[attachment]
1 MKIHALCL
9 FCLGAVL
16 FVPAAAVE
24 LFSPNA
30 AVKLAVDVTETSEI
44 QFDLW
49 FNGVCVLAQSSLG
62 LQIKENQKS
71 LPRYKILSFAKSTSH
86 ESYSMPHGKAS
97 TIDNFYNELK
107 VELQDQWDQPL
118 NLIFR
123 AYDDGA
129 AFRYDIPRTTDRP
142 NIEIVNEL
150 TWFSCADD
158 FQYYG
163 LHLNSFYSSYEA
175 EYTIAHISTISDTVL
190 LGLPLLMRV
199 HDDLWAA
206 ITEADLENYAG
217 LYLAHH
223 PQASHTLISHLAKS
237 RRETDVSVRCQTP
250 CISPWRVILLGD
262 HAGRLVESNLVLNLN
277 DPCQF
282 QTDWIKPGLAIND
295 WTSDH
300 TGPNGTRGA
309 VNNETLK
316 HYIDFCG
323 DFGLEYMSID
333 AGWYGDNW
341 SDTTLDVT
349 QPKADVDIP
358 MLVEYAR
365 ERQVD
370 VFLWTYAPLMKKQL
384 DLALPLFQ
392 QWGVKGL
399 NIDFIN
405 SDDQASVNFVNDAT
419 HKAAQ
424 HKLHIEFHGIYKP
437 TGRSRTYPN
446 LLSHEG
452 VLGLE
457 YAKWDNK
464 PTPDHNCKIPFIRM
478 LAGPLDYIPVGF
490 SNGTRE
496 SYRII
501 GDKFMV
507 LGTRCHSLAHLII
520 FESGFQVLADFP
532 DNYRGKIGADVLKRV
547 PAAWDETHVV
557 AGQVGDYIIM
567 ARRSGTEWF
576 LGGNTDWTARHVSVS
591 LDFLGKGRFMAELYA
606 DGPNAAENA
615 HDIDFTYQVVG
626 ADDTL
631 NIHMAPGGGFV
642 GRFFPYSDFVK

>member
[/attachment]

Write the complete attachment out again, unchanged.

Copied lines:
1 MKIHALCL
9 FCLGAVL
16 FVPAAAVE
24 LFSPNA
30 AVKLAVDVTETSEI
44 QFDLW
49 FNGVCVLAQSSLG
62 LQIKENQKS
71 LPRYKILSFAKSTSH
86 ESYSMPHGKAS
97 TIDNFYNELK
107 VELQDQWDQPL
118 NLIFR
123 AYDDGA
129 AFRYDIPRTTDRP
142 NIEIVNEL
150 TWFSCADD
158 FQYYG
163 LHLNSFYSSYEA
175 EYTIAHISTISDTVL
190 LGLPLLMRV
199 HDDLWAA
206 ITEADLENYAG
217 LYLAHH
223 PQASHTLISHLAKS
237 RRETDVSVRCQTP
250 CISPWRVILLGD
262 HAGRLVESNLVLNLN
277 DPCQF
282 QTDWIKPGLAIND
295 WTSDH
300 TGPNGTRGA
309 VNNETLK
316 HYIDFCG
323 DFGLEYMSID
333 AGWYGDNW
341 SDTTLDVT
349 QPKADVDIP
358 MLVEYAR
365 ERQVD
370 VFLWTYAPLMKKQL
384 DLALPLFQ
392 QWGVKGL
399 NIDFIN
405 SDDQASVNFVNDAT
419 HKAAQ
424 HKLHIEFHGIYKP
437 TGRSRTYPN
446 LLSHEG
452 VLGLE
457 YAKWDNK
464 PTPDHNCKIPFIRM
478 LAGPLDYIPVGF
490 SNGTRE
496 SYRII
501 GDKFMV
507 LGTRCHSLAHLII
520 FESGFQVLADFP
532 DNYRGKIGADVLKRV
547 PAAWDETHVV
557 AGQVGDYIIM
567 ARRSGTEWF
576 LGGNTDWTARHVSVS
591 LDFLGKGRFMAELYA
606 DGPNAAENA
615 HDIDFTYQVVG
626 ADDTL
631 NIHMAPGGGFV
642 GRFFPYSDFVK

>member